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Hiram is a studious boy from Kenya who needs $1,286 to fund clubfoot treatment so he can run and play.

  • $1,182 raised, $104 to go
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September 13, 2021

Hiram is a student from Mombasa county in Kenya. He is a lastborn in a family of three and the only boy. He has no father and his mother sells fish to make a living. Hiram is in class five at school.

He was born with clubfeet and has never been to any hospital for correction until his family heard about the CURE Hospital mobile clinic in Mombasa.

His condition has greatly affected Hiram’s mobility. He feels pain on his feet as he walks, so he cannot put on his shoes or play with his friends. This has affected his studies.

Fortunately, Hiram’s family traveled to visit our medical partner’s care center, AIC Cure International Hospital. There, surgeons will perform clubfoot repair surgery on September 20th. Our medical partner, African Mission Healthcare Foundation, is requesting $1,286 to fund Hiram’s clubfoot repair. After treatment, he will be able to put on shoes, walk comfortably and improve his self-esteem.

“I would like to be treated so that I can walk like my friends, play with them and continue with my studies,” Hiram told us.

Hiram is a student from Mombasa county in Kenya. He is a lastborn in a family of three and the only boy. He has no father and his mother sel...

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Hiram's Timeline

  • September 13, 2021

    Hiram was submitted by Beatrice Njoroge, Curative Medical Support Program Coordinator at African Mission Healthcare.

  • September 17, 2021

    Hiram's profile was published to start raising funds.

  • September 20, 2021

    Hiram was scheduled to receive treatment at AIC Cure International Hospital in Kenya. Medical partners often provide care to patients accepted by Watsi before those patients are fully funded, operating under the guarantee that the cost of care will be paid for by donors.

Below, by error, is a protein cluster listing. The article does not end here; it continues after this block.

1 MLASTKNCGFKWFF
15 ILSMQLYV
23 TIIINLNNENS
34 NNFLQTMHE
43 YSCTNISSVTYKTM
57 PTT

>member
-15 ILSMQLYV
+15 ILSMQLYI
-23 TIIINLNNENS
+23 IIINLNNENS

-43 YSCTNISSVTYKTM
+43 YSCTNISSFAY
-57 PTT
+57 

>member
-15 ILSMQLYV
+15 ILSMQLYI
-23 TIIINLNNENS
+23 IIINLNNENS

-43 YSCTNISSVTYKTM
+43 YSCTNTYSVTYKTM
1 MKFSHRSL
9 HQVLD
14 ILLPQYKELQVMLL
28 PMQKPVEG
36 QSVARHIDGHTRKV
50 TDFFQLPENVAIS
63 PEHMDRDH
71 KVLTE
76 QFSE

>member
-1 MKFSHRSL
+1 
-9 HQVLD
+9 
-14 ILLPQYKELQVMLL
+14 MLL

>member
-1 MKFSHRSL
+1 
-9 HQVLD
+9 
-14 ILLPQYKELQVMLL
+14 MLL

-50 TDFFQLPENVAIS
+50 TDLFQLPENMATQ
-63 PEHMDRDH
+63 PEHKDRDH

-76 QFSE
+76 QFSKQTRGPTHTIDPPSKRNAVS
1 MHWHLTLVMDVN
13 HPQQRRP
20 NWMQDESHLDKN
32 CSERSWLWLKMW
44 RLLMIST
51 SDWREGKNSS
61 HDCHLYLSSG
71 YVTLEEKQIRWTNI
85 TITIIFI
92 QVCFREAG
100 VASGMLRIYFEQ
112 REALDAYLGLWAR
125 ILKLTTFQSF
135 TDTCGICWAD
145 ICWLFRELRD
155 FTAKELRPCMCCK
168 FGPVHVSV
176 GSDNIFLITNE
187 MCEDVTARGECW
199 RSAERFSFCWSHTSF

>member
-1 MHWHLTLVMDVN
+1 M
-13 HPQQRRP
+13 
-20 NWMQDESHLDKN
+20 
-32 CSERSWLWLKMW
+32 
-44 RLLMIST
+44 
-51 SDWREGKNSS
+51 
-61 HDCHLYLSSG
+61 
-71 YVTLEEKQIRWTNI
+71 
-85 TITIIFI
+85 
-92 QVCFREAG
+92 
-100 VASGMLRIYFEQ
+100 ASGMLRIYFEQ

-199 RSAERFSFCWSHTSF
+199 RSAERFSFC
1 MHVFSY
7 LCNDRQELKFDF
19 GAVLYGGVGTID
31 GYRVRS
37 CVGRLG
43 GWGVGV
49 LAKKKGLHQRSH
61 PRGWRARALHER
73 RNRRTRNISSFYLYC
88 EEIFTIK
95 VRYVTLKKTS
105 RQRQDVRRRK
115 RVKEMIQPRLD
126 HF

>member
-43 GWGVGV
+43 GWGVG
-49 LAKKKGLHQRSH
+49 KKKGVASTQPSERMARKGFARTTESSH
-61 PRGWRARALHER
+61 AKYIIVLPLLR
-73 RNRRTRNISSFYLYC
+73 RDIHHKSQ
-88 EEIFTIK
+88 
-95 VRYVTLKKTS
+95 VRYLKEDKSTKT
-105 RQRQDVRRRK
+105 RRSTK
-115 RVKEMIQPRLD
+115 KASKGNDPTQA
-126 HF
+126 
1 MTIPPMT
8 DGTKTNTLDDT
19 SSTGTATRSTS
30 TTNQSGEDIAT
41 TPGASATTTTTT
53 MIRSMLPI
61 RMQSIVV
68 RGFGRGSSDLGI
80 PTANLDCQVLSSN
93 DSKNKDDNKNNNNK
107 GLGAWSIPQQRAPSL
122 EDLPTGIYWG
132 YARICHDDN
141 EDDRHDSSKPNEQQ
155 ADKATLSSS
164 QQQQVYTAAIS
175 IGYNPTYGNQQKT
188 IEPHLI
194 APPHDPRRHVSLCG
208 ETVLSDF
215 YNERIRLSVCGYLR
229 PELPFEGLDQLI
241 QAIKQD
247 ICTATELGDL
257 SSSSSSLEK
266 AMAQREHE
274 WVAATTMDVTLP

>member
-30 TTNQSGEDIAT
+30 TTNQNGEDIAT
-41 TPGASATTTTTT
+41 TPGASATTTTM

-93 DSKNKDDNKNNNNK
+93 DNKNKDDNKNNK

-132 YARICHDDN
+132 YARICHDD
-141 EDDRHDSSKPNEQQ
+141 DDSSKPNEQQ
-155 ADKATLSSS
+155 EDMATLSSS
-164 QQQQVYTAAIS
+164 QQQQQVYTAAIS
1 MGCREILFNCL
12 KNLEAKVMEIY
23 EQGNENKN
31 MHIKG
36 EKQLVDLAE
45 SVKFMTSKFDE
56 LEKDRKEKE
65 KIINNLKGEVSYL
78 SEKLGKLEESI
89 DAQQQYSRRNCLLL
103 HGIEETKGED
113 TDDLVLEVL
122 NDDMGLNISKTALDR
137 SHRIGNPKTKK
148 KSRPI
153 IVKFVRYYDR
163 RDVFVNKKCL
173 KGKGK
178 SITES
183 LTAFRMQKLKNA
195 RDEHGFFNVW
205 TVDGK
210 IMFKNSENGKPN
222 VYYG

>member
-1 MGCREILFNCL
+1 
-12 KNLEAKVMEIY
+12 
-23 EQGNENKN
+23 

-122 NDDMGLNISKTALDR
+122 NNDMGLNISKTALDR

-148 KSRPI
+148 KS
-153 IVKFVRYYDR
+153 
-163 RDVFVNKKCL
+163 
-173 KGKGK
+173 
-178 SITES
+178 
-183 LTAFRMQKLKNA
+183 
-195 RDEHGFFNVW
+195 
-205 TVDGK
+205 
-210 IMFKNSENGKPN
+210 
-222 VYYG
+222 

Hiram is currently raising funds for his treatment.

  • TBD

    Awaiting Hiram's treatment update from African Mission Healthcare.

Funded by 25 donors

Funded by 25 donors

Club Foot Correction
  • Cost Breakdown
  • Diagnosis
  • Procedure
On average, it costs $1,286 for Hiram's treatment
Hospital Fees
Medical Staff
  • Symptoms
  • Impact on patient's life
  • Cultural or regional significance

​What kinds of symptoms do patients experience before receiving treatment?

The foot is turned inward, often severely, at the ankle, and the arch of the foot is very high. Patients experience discomfort, and the affected leg may be shorter and smaller than the other.

​What is the impact on patients’ lives of living with these conditions?

These children have a difficult time walking and running. Years of trying to walk on a clubfoot will cause wounds and other skeletal problems, such as arthritis. Patients will have difficulty fitting in shoes and participating in normal play, school, and daily activities. Many Africans make their livings through manual labor, which can be difficult with an untreated clubfoot.

What cultural or regional factors affect the treatment of these conditions?

Incidence is 1/1,000 live births in Kenya. This is roughly similar to rates in Western countries, though many cases may be missed. There is no known reason for its occurrence in this region.

  • Process
  • Impact on patient's life
  • Risks and side-effects
  • Accessibility
  • Alternatives

What does the treatment process look like?

Patients will undergo a series of small operations, casting, and manipulations during their course of treatment.

What is the impact of this treatment on the patient’s life?

The bones and joint will become aligned, and long-term disability will be prevented.

What potential side effects or risks come with this treatment?

Clubfoot is very treatable. The surgery is minor and not risky.

How accessible is treatment in the area? What is the typical journey like for a patient to receive care?

Care is not easily accessible. AIC Cure International Hospital is one of the few pediatric orthopedic hospitals devoted to serving the physically disabled children of Kenya. Most parents bring their children from remote areas to seek treatment.

What are the alternatives to this treatment?

There are no alternatives. If not treated, the condition will persist and will result in disability.

Meet another patient you can support

100% of your donation funds life-changing surgery.

Meet another patient you can support

100% of your donation funds life-changing surgery.